The dust collector includes a means for periodically cleaning the accumulated cake material from the external surface of the filter assemblies 13. Such means includes a means for selectively directing reverse pulses of compressed air into the filter assemblies 13. The air pulses are reverse in the sense that they are in the direction opposite to the flow of air through the apparatus during a regular filtering cycle. In the prior art arrangements the compressed air jets are intended to periodically impinge against the inner surface of the filter medium 27 as a pulse to thereby cause removal of the cake of material. The pulse is of a short duration and it interrupts the filtering operation of the filter assemblies 13 for only a short period of time. The pulse of air is intended to dislodge the cake material from the external surface of the filter medium 27 of the filter assemblies 13 such that it can fall into the bottom of the hopper 12 where it can be removed. Additionally, the dust collector includes a means for directing a pulse of air against the internal surface of the filter assemblies 13 in such a manner that the air pulse will impinge against the entire surface of the filter medium 27 of the filter assembly 13.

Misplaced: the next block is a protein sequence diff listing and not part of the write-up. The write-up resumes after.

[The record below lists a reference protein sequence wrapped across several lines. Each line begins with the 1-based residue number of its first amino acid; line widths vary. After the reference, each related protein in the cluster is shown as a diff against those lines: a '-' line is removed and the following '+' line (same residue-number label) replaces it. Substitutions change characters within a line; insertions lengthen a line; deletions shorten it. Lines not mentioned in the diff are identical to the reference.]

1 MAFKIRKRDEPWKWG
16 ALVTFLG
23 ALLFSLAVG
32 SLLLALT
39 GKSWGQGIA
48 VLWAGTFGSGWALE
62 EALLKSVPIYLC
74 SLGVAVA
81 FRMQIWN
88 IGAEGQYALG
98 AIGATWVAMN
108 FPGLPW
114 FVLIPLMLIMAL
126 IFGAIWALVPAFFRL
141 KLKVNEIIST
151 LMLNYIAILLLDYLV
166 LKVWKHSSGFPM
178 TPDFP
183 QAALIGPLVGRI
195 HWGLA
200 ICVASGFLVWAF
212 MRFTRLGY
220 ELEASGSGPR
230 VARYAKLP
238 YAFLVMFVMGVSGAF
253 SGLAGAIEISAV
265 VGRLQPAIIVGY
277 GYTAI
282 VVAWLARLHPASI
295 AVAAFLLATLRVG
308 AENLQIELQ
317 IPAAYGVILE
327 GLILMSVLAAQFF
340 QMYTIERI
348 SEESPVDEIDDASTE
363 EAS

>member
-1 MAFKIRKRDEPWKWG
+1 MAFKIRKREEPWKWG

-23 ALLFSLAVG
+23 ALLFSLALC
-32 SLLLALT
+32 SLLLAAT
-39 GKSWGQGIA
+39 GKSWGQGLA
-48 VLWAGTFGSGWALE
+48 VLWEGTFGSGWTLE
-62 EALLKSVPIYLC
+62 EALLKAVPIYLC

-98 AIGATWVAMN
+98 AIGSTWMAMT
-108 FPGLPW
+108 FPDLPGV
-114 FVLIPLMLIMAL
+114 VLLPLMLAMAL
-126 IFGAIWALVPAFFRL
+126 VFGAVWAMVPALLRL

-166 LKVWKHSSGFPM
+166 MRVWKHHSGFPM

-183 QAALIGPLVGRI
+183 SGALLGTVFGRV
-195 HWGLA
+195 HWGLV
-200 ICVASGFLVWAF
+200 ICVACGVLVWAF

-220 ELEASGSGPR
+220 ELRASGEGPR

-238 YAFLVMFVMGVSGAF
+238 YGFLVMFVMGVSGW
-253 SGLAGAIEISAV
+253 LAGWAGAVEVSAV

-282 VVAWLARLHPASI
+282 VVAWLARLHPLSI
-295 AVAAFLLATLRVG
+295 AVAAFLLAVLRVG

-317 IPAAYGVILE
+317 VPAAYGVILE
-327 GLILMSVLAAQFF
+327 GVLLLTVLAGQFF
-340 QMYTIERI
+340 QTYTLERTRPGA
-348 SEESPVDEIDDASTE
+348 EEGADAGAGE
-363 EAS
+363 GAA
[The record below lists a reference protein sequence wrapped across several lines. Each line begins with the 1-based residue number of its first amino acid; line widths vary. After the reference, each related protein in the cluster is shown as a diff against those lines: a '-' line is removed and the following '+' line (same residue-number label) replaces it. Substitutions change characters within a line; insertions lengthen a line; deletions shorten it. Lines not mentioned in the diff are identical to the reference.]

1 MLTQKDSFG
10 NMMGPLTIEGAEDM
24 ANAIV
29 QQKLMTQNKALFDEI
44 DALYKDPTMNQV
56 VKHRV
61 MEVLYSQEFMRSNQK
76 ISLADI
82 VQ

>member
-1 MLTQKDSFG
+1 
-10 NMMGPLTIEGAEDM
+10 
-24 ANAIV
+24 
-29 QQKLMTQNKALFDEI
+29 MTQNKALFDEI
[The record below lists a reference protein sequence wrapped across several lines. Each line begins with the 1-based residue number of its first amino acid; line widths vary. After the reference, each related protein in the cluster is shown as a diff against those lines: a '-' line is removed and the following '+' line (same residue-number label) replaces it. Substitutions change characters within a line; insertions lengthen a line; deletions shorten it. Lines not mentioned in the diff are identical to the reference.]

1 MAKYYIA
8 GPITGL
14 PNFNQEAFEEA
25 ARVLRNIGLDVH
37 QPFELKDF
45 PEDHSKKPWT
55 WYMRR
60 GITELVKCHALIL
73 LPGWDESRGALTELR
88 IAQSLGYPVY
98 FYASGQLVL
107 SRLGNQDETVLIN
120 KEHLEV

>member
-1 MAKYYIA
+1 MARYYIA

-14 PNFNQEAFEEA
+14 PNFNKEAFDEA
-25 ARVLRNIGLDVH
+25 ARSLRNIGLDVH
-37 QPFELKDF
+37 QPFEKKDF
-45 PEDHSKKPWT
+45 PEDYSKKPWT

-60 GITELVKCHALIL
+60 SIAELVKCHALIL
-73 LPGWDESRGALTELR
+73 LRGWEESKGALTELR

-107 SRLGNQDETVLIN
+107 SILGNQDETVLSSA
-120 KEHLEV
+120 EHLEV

Referring more particularly to the conventional means for directing a reverse pulse of air into the filter assemblies 13, in the construction illustrated in FIG. 2, that means includes a plurality of orifices 47 positioned above the filter assemblies 13 and adapted to direct air pulses downwardly in the direction of the openings 20 into the filter assemblies 13. The means for selectively directing pulses of air into the filter assemblies 13 also includes an air pressure source such as an air compressor 42 supplying air under pressure to a manifold 44, the manifold 44 being connected to air conduits 46 or purge pipes housed in the exhaust chamber 14 and supported by its upper wall 48. Valve means 50 are also provided for selectively providing pulses of compressed air from the air pressure source 42 to the manifold 44 and the conduits 46. The air conduits 46 each include a plurality of the orifices 47 on the downward side of the air conduit 46. The orifices 47 are positioned such that one orifice 47 is positioned over each of the filter assemblies 13.